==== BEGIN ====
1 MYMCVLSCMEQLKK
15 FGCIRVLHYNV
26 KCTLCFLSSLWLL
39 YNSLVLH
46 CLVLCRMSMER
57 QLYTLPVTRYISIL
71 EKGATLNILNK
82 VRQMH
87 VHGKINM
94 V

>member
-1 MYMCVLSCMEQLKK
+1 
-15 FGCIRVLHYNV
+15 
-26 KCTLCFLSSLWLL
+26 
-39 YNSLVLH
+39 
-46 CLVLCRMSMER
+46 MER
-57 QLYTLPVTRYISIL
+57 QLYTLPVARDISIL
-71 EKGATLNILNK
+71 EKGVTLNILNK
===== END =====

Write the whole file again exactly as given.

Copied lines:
1 MYMCVLSCMEQLKK
15 FGCIRVLHYNV
26 KCTLCFLSSLWLL
39 YNSLVLH
46 CLVLCRMSMER
57 QLYTLPVTRYISIL
71 EKGATLNILNK
82 VRQMH
87 VHGKINM
94 V

>member
-1 MYMCVLSCMEQLKK
+1 
-15 FGCIRVLHYNV
+15 
-26 KCTLCFLSSLWLL
+26 
-39 YNSLVLH
+39 
-46 CLVLCRMSMER
+46 MER
-57 QLYTLPVTRYISIL
+57 QLYTLPVARDISIL
-71 EKGATLNILNK
+71 EKGVTLNILNK